Unemployment Claim Fraud: How NOT to be a victim


Have you ever received an unemployment claim for an employee who is still working full-time at your facility?  Or perhaps you had an employee quit and they file an unemployment claim stating they were laid-off?  These are examples of unemployment claim fraud. 

As a business you must be proactive and fight all claims, fraudulent or not, so you do not have a subsequent rise to your unemployment insurance rate.  You can do this by immediately responding to any claims received via mail .  Most unemployment agencies allow a certain timeframe to respond (generally 10 days from the date of the unemployment notice’s mail date). If you do not respond, the claim will go through without the pertinent information you could of provided to change the outcome of the determination the unemployment agency would make.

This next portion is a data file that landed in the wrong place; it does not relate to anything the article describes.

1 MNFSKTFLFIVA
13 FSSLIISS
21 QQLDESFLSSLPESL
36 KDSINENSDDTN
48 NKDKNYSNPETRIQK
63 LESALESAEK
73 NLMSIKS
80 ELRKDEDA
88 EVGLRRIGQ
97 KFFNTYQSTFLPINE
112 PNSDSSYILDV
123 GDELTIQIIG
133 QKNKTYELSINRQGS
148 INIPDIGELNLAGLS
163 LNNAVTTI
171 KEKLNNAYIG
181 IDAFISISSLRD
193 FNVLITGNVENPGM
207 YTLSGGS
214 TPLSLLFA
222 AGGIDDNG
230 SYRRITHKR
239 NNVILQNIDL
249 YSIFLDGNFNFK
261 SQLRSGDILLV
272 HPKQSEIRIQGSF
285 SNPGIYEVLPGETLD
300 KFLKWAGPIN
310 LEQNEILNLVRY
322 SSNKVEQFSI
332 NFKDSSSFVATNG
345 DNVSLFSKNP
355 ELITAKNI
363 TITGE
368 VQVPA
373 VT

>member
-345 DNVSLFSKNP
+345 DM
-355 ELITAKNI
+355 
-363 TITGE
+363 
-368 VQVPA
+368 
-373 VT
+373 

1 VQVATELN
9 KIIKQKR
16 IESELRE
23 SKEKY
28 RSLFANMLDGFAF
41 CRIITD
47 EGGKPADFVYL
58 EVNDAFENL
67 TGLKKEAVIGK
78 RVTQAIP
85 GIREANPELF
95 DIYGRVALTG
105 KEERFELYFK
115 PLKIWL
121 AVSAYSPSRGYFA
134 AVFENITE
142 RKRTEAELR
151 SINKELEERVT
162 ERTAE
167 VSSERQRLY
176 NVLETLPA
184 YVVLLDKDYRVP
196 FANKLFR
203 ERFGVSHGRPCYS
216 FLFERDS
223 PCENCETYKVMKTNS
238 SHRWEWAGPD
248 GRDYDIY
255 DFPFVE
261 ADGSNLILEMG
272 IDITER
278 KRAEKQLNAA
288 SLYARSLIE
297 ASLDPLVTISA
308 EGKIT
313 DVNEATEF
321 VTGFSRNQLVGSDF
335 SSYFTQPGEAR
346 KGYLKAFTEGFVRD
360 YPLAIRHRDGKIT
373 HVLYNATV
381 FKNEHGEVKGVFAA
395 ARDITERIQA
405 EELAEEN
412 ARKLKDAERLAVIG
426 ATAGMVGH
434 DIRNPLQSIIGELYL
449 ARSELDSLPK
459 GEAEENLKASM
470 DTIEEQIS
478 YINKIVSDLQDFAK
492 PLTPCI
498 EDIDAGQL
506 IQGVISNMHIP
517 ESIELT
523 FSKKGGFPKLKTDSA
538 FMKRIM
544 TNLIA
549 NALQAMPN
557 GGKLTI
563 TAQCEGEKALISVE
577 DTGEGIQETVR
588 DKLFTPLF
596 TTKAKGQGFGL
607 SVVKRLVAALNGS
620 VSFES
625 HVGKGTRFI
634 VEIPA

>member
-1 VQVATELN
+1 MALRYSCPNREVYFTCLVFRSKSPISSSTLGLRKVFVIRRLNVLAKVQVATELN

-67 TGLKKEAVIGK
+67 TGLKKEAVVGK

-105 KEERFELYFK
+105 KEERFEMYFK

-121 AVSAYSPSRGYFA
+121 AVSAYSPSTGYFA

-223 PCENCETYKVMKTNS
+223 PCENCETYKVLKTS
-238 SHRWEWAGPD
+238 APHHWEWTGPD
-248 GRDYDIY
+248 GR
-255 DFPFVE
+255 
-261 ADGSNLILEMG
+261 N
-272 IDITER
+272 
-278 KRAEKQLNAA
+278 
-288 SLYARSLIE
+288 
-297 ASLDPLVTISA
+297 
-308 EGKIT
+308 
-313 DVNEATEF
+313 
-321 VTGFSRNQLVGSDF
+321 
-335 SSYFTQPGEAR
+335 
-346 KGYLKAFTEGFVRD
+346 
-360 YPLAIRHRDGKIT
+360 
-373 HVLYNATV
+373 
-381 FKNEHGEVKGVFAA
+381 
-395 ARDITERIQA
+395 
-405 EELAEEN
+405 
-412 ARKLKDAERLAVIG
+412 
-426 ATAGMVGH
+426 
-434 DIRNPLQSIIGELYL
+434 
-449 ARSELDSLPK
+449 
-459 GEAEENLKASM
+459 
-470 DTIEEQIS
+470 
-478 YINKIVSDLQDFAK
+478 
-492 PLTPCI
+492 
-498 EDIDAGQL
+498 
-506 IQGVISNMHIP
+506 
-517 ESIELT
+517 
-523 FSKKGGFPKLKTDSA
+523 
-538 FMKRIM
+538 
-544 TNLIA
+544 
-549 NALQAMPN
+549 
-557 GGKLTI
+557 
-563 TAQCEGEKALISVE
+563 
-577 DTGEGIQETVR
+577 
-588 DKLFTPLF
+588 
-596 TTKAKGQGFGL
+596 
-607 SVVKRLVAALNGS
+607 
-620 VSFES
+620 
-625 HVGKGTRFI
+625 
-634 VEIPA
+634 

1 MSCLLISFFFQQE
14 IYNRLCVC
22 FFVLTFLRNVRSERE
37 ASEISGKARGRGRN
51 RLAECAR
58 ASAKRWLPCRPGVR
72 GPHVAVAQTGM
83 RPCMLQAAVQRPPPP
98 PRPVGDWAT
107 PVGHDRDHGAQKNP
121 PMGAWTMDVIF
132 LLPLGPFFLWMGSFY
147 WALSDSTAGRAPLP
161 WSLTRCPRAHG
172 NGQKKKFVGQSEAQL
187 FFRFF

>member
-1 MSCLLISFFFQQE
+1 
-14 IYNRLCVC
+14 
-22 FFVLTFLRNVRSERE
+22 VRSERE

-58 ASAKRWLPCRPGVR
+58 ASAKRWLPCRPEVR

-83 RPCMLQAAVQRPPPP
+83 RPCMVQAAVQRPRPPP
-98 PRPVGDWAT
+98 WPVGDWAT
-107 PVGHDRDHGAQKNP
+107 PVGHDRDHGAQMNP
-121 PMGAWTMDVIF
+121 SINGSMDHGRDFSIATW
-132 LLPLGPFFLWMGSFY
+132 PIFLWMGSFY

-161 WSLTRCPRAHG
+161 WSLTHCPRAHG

Other ways to reduce your unemployment insurance rate:

  • Reducing your turnover through better hiring practices
  • Documenting corrective action via written warnings during employment
  • Responding to all unemployment agency correspondence within the required timeframe
  • For clients on HR services, immediately forwarding unemployment claims to our HR department for proper handling and verbiage

If you think someone is committing fraud against one of EDD's programs, notify the EDD immediately on Ask EDD: Reporting Fraud.

By LeiLani E. Quiray, SPHR/HR Director

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